‘It’s an emergency’: Homeless service providers in Sonoma County see cut in funding

Bay Area

SANTA ROSA, Calif. (KRON) — The dismantling of the sprawling encampment along the Joe Rodota Trail in Santa Rosa happened after months of debate.

The cleanup of the area is expected to drag on for several more weeks. 

But now some of the Sonoma County homeless service providers who help this population are finding themselves facing 34 percent cuts in funding from the county starting July 1.

“And what that means, what that translates into is less shelter beds, is less housing beds — people losing their housing because other nonprofits can’t continue those housing units,” said Jennielynn Holmes. “That could create more individuals living in our streets and that’s not OK.”

Holmes is the chief program officer for Catholic Charities, the largest homeless service provider in the county.

She says they will be trying to drum up more funding sources in the community to make up for this shortfall.

“We’ve been able to actually triple the amount of people we house in the last year,” she said. “And my big concern is it that progress is going to get stalled and or fall backwards. And we have no ability to do that because homeless is a crisis and it’s an emergency right now.”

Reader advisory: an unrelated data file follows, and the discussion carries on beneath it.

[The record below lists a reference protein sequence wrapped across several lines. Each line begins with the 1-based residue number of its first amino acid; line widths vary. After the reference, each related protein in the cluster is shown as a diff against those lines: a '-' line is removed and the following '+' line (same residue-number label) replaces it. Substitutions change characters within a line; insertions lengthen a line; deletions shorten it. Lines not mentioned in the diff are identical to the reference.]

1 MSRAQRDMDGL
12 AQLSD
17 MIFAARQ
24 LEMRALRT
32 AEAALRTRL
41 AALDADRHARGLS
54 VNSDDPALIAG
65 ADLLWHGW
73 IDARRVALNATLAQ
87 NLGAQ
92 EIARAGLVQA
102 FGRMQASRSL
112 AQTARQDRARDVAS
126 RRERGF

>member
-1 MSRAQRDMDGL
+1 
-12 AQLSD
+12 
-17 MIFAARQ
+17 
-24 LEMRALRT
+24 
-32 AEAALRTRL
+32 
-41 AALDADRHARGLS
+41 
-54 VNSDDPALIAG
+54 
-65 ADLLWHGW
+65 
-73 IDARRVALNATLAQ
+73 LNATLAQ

The mayor of Santa Rosa is also the chair of the leadership council for Home Sonoma, the agency forced to make the tough choice of where to make the cuts.  

“Obviously it was disappointing because we have a significant issue here in Sonoma County,” the mayor said.

He says this comes because last year the state gave them $12 million in new one time funding to spend on homelessness.  

This year they got nearly 4 million and the county got an additional $3 million for a total of close to 7 million. 

While that’s better than nothing, he hopes that the state sees the importance of investing locally in addressing the homeless crisis.

“The state now has this billion dollar, multiple billions of dollars in the rainy day fund. So at the local level we’re like rather than have the rainy day fund — it’s raining here in Santa Rosa and we can use that investment to enhance our homeless services,” the mayor said. 

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